Studies blame early life violence
Being pushed around, slapped and hit as children is more likely to lead to diagnoses of mental disorders later in life. Some prime examples being depression, anxiety and personality disorders according to an international study.
Canadian researchers whose results were published in the journal Pediatrics estimated that between two and seven percent of those mental disorders might be due to punishments inflicted in childhood, not including more severe forms of abuse.
“People believe that as long as you don’t cross that line into child maltreatment, and the physical punishment is controlled and doesn’t cross the line into abuse, it won’t have any negative long-term consequences for the child,” said study leader Tracie Afifi at the University of Manitoba in Winnipeg.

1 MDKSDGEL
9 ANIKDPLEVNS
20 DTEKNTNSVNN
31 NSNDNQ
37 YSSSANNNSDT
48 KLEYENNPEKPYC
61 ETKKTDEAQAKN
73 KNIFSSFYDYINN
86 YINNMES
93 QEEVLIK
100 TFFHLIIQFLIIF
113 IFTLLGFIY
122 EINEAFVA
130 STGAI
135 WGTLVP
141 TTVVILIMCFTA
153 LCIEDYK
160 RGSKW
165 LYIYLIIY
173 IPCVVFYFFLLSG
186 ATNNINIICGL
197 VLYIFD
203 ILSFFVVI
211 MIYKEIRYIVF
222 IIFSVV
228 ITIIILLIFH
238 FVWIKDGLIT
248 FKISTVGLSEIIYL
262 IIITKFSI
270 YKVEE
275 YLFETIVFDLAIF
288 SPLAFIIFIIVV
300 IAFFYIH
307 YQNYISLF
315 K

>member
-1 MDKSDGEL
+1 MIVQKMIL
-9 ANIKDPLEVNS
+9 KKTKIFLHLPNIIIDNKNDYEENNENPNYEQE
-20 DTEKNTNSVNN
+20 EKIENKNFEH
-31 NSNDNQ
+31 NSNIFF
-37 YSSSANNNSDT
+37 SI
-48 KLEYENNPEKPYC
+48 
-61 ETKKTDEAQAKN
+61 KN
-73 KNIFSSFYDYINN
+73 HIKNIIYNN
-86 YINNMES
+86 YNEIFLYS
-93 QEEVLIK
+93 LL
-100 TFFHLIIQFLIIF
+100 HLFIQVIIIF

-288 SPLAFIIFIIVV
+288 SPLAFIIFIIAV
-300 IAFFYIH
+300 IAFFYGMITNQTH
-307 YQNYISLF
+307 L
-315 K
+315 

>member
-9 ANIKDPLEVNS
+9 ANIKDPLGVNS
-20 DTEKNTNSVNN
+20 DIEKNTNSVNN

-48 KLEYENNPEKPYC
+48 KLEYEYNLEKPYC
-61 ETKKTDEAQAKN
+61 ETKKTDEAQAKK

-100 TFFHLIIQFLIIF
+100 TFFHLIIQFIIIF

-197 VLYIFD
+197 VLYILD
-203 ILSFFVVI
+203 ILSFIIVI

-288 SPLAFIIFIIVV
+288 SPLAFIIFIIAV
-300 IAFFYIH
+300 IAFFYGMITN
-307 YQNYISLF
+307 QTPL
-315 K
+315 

“The way we see it is along a continuum of having no violence to severe violence,” Afifi said.
A look at harsher punishments
Up to half of all children may be spanked as punishment, but Afifi and her team wanted to look at harsher punishments, such as shoving and hitting.
The study team used data collected by United States Census interviewers in 2004 and 2005 in surveys of close to 35,000 adults across the country.
20 percent of people who remembered being physically punished had been depressed and 43 percent had abused alcohol at some point. That compared to 16 percent of people who weren’t hit or slapped who had been depressed and 30 percent who drank too much.